Mehmet Sofuoglu, MD, PhD

Professor of Psychiatry; Director of VA New England Mental Illness Research, Education and Clinical Center (MIRECC)

Research Interests

Psychiatry and Psychology

Research Organizations

Cancer Prevention and Control

Psychiatry: Addictions, Division of | Center for Nicotine and Tobacco Use Research at Yale (CENTURY) | Psychotherapy Development Center | Specialized Center of Research (SCOR) to Develop Gender-Sensitive Treatment for Tobacco Dependence | Stress & Addiction Clinical Research Program | Yale Tobacco Center of Regulatory Science | Yale Translational Center to Develop Gender-Sensitive Treatment for Tobacco Dependence

Research Summary

Our research is focused on development of novel medications for cocaine and nicotine dependence. Our program seeks to bridge the gap between human laboratory studies examining the medical safety and potential efficacy of new medications for substance dependence and outpatient trials directly examining these medications in drug relapse. Among the key findings is our work on sex and menstrual cycle influences on cocaine responses in humans. To explain our novel observations on sex and menstrual cycle effects on cocaine responses, we proposed progesterone’s role as a modulator of cocaine effects. We tested this hypothesis with a series of systematic human studies ranging from human laboratory to clinical trials examining the potential utility of progesterone as a treatment for cocaine and nicotine addiction. Following those seminal contributions, progesterone is considered a key modulator of drug use behavior, and an active area of research at the international level. Similarly, we were among the first to examine the contribution of the adrenergic system in cocaine responses with novel findings for effects of an alpha- and beta-adrenergic blocker, carvedilol. These novel human laboratory findings led to a new potential treatment approach using carvedilol for cocaine as well as methamphetamine addiction that is being pursued by other research research groups. More recently, we have developed a novel intravenous nicotine self-administration model which allows examination of both rewarding and aversive effects of nicotine in male and female smokers. This model has a great utility for early human screening for potential medications for tobacco addiction.

Extensive Research Description

Our research is focused on development of novel medications for cocaine and nicotine dependence. Our program seeks to bridge the gap between human laboratory studies examining the medical safety and potential efficacy of new medications for substance dependence and outpatient trials directly examining these medications in drug relapse. Among the key findings is our work on sex and menstrual cycle influences on cocaine responses in humans. To explain our novel observations on sex and menstrual cycle effects on cocaine responses, we proposed progesterone’s role as a modulator of cocaine effects. We tested this hypothesis with a series of systematic human studies ranging from human laboratory to clinical trials examining the potential utility of progesterone as a treatment for cocaine and nicotine addiction. Following those seminal contributions, progesterone is considered a key modulator of drug use behavior, and an active area of research at the international level. Similarly, we were among the first to examine the contribution of the adrenergic system in cocaine responses with novel findings for effects of an alpha- and beta-adrenergic blocker, carvedilol. These novel human laboratory findings led to a new potential treatment approach using carvedilol for cocaine as well as methamphetamine addiction that is being pursued by other research research groups. More recently, we have developed a novel intravenous nicotine self-administration model which allows examination of both rewarding and aversive effects of nicotine in male and female smokers. This model has a great utility for early human screening for potential medications for tobacco addiction. We are currently using this model to test potential GABA medications for tobacco addiction and to determine the genetic moderators of nicotine's rewarding and cognitive-enhancing effects.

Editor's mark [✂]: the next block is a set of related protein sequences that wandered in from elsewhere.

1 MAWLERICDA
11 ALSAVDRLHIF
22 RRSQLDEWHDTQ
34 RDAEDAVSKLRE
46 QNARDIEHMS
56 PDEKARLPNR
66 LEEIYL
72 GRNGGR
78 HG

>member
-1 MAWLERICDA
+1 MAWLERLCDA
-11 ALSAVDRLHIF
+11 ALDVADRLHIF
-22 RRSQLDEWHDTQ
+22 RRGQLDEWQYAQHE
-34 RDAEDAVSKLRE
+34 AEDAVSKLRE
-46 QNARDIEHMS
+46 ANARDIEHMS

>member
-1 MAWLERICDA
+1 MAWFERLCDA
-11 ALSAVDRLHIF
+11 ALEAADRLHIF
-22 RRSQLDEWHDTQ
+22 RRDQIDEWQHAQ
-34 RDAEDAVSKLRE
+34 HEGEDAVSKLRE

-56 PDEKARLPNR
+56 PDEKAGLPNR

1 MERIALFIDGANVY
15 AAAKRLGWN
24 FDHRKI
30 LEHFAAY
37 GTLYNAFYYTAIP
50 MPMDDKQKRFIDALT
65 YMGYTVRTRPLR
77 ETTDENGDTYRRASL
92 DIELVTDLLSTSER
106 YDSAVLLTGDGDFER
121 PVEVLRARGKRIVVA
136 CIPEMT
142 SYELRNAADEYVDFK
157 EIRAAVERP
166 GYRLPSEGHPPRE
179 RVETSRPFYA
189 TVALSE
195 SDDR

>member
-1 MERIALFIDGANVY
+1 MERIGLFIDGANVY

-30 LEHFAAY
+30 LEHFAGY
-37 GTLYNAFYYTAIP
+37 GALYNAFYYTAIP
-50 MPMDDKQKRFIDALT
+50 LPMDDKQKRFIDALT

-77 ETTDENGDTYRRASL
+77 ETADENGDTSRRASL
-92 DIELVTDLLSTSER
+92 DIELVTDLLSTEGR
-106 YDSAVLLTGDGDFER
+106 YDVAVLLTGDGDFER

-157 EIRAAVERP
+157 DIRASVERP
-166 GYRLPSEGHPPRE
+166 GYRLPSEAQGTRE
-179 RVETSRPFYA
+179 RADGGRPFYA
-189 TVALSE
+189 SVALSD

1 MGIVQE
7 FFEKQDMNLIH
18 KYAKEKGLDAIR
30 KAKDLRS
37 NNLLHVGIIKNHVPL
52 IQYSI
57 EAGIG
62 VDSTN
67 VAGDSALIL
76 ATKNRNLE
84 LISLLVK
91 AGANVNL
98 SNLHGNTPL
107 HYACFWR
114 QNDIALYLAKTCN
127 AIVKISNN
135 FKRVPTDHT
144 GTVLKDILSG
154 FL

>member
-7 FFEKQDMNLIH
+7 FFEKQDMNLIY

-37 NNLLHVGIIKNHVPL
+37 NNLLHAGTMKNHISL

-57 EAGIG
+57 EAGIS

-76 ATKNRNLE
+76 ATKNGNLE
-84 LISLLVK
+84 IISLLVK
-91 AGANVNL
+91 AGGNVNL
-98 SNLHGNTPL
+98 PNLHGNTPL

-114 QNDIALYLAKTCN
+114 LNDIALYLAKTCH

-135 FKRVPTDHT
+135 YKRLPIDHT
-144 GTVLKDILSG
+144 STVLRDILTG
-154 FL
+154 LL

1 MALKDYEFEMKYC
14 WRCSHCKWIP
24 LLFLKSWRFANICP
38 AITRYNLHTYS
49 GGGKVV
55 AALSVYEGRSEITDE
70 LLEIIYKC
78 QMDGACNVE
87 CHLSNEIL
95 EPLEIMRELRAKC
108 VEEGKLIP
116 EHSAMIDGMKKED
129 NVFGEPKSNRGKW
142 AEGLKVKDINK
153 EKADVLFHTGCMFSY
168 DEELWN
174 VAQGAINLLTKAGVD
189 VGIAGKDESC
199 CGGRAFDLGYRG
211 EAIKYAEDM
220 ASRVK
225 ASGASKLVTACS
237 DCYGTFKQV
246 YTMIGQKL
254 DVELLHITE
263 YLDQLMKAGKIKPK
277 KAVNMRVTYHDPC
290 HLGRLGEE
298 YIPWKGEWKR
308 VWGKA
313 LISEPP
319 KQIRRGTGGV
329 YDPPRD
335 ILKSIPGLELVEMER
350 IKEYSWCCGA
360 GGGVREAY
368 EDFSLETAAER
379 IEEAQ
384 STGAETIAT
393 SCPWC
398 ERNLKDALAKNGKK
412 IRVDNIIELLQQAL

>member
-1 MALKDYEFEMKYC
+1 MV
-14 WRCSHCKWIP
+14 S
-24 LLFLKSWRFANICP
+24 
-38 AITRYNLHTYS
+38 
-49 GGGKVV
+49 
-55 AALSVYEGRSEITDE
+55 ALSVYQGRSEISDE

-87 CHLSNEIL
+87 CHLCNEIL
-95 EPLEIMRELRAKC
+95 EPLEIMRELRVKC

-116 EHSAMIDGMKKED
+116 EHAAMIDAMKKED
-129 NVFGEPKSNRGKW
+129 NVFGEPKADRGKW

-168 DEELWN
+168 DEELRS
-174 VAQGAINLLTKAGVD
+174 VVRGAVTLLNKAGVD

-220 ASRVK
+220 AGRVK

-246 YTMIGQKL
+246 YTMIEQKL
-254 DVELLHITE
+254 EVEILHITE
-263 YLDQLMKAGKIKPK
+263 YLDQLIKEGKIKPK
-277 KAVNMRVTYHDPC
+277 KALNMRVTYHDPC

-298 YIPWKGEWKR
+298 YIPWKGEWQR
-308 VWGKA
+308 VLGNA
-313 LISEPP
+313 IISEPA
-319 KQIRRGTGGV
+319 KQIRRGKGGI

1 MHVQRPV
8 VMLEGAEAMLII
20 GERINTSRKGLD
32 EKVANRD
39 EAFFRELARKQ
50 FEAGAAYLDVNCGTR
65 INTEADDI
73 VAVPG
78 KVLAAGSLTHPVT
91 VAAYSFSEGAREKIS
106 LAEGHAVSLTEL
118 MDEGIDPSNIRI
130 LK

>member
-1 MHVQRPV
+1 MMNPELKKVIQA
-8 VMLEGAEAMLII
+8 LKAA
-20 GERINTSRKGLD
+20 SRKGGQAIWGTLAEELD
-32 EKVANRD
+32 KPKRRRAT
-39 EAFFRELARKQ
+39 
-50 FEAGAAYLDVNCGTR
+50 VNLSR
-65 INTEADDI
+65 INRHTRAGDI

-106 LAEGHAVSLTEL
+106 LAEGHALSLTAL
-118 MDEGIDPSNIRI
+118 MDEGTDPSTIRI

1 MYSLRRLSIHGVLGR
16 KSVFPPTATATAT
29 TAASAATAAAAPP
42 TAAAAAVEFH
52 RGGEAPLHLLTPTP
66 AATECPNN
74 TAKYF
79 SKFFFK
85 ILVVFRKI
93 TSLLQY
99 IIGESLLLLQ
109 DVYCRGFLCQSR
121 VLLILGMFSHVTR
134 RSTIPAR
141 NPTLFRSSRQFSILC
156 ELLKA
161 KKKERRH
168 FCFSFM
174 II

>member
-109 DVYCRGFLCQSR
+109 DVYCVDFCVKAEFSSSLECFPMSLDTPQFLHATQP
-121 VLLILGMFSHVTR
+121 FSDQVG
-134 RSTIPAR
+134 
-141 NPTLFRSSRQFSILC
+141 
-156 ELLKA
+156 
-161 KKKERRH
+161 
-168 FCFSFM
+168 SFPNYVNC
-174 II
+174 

Ongoing projects include:

    • Sex differences in the reinforcing threshold for intravenous nicotine self-administration in male and female smokers.
    • Genetic factors influencing the rewarding effects of intravenous nicotine in male and female smokers.
    • Testing the efficacy of carvedilol, an adrenergic blocker, for cocaine addiction in a randomized clinical trial.
    • Evaluating the genetic moderators of intravenous nicotine sensitivity using an intravenous nicotine administration paradigm.
    • Testing the efficacy of galantamine, a cognitive enhancer, in combination with contingency management for the treatment of cocaine addiction.

Selected Publications

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Contact Info

Mehmet Sofuoglu, MD, PhD
Mailing Address
Department of Psychiatry300 George St
New Haven, CT 06511-